Stratified horizontal two-phase flow with condensation attracted attention in attempting to avoid water hammer problem during reactor LOCA/LOOP (loss of coolant/offsite power) accidents. Less complicated cases of direct steam condensation to stationary water were studied before. However, two-phase flow problem becomes even more difficult due to transfer of steam momentum to interface and its positive feedback to condensation intensity. Despite numerous experimental and analytical studies, the understanding level and modelling capabilities of condensation in two-phase flow are still moderate. Steam side heat and mass delivery to interface are limited by speed of sound. Waterside heat transfer depends on convection intensity and can vary by several orders of magnitude. That is why it is important to perceive the processes, which impede and accelerate the heat removal from interphase to water bulk. Therefore, in order to understand physics of the direct steam condensation better, the efforts are being made to investigate different two-phase flow conditions using modern measurement techniques. Water temperature field was investigated by using infrared camera at different conditions of condensing two-phase flow inside the rectangular short and narrow horizontal channel (1.00 m long, 0.02 m width and 0.10 m height). The velocities of water were 0.014 and 0.056 m/s (1000<Re<2700), while steam flowed at 8 and 12 m/s. As it was expected, increasing steam velocity accelerated the condensation intensity; also, a localized intensification of turbulence was observed. The location of this entire water cross-section penetrating turbulence depends on flow conditions. The possible explanation of this phenomenon is that it may be a consequence of down-flow building-up velocity and temperature gradients in the water. That means less viscous and faster flow of near surface water layer. It facilitates the surface renewal and accelerates condensation, and the local steam velocity near the interface becomes higher. These effects have positive feedback on each other, and turbulence spreads to water bulk.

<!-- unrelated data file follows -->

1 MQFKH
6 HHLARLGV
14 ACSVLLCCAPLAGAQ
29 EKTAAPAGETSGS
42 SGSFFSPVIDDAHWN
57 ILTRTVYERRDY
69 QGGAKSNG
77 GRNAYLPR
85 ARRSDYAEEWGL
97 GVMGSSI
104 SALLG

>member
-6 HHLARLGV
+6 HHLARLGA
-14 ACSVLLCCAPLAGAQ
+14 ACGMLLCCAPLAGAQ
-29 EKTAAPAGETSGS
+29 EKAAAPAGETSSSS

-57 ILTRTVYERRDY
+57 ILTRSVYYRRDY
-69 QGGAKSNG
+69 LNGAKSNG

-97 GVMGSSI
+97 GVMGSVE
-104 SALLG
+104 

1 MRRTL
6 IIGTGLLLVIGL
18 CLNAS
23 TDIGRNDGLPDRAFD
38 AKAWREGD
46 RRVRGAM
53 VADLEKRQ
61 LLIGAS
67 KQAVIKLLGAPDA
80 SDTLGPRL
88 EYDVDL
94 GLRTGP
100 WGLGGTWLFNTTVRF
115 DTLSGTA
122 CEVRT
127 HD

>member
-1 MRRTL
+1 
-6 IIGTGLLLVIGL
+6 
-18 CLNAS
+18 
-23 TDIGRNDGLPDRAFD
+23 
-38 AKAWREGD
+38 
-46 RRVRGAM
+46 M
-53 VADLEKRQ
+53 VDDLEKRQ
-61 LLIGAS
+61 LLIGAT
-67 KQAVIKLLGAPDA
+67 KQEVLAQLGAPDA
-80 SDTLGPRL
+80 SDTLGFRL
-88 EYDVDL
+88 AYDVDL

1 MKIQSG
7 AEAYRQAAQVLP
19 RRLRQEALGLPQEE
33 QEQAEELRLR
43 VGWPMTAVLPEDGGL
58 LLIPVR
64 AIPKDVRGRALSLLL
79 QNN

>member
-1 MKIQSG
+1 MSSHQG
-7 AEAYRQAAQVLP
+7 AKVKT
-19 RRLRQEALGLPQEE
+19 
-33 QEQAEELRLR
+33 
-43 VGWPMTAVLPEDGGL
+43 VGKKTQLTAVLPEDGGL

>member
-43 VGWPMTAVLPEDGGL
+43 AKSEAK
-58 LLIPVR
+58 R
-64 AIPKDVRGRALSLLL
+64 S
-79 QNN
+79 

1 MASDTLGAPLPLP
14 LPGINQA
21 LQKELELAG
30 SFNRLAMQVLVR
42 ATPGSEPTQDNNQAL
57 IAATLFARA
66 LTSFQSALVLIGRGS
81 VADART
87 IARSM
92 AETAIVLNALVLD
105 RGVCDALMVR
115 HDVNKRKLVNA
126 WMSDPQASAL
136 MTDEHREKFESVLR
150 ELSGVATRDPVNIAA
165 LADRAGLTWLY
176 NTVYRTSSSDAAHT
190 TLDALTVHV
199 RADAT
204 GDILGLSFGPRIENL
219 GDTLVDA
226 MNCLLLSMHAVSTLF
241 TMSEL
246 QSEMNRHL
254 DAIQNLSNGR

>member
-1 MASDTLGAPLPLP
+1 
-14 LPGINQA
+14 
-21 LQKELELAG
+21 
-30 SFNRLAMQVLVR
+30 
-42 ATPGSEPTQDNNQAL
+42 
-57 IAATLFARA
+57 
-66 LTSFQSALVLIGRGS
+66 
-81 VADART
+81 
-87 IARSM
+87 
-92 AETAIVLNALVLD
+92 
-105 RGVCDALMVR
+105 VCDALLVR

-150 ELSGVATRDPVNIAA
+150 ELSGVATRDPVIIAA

Papers presented to the 12th International Conference on Heat Transfer, Fluid Mechanics and Thermodynamics, Costa de Sol, Spain on 11-13 July 2016.